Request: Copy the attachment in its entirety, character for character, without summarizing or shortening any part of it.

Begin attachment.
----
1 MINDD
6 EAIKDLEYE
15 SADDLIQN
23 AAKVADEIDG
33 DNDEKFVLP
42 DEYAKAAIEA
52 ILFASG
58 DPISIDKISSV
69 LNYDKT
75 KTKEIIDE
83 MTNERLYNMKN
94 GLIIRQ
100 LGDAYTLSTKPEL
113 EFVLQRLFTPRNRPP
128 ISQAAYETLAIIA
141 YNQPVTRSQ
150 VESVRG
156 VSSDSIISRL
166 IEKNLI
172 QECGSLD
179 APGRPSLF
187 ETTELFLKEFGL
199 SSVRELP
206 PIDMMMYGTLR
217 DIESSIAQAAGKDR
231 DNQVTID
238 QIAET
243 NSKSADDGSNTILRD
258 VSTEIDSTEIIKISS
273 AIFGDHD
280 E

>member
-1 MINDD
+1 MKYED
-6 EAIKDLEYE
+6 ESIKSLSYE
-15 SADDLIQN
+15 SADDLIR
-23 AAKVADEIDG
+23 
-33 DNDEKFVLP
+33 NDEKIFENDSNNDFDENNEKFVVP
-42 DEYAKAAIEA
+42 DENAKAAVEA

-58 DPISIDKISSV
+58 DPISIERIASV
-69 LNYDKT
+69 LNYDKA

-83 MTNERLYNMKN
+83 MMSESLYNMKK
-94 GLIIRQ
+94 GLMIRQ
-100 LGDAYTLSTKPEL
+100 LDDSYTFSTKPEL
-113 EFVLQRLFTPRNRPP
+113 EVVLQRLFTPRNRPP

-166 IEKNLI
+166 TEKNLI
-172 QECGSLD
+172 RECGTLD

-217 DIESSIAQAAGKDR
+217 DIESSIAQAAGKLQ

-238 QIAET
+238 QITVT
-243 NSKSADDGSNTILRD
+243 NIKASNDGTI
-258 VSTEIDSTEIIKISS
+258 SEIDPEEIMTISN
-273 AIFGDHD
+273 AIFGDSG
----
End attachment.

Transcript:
1 MINDD
6 EAIKDLEYE
15 SADDLIQN
23 AAKVADEIDG
33 DNDEKFVLP
42 DEYAKAAIEA
52 ILFASG
58 DPISIDKISSV
69 LNYDKT
75 KTKEIIDE
83 MTNERLYNMKN
94 GLIIRQ
100 LGDAYTLSTKPEL
113 EFVLQRLFTPRNRPP
128 ISQAAYETLAIIA
141 YNQPVTRSQ
150 VESVRG
156 VSSDSIISRL
166 IEKNLI
172 QECGSLD
179 APGRPSLF
187 ETTELFLKEFGL
199 SSVRELP
206 PIDMMMYGTLR
217 DIESSIAQAAGKDR
231 DNQVTID
238 QIAET
243 NSKSADDGSNTILRD
258 VSTEIDSTEIIKISS
273 AIFGDHD
280 E

>member
-1 MINDD
+1 MKYED
-6 EAIKDLEYE
+6 ESIKSLSYE
-15 SADDLIQN
+15 SADDLIR
-23 AAKVADEIDG
+23 
-33 DNDEKFVLP
+33 NDEKIFENDSNNDFDENNEKFVVP
-42 DEYAKAAIEA
+42 DENAKAAVEA

-58 DPISIDKISSV
+58 DPISIERIASV
-69 LNYDKT
+69 LNYDKA

-83 MTNERLYNMKN
+83 MMSESLYNMKK
-94 GLIIRQ
+94 GLMIRQ
-100 LGDAYTLSTKPEL
+100 LDDSYTFSTKPEL
-113 EFVLQRLFTPRNRPP
+113 EVVLQRLFTPRNRPP

-166 IEKNLI
+166 TEKNLI
-172 QECGSLD
+172 RECGTLD

-217 DIESSIAQAAGKDR
+217 DIESSIAQAAGKLQ

-238 QIAET
+238 QITVT
-243 NSKSADDGSNTILRD
+243 NIKASNDGTI
-258 VSTEIDSTEIIKISS
+258 SEIDPEEIMTISN
-273 AIFGDHD
+273 AIFGDSG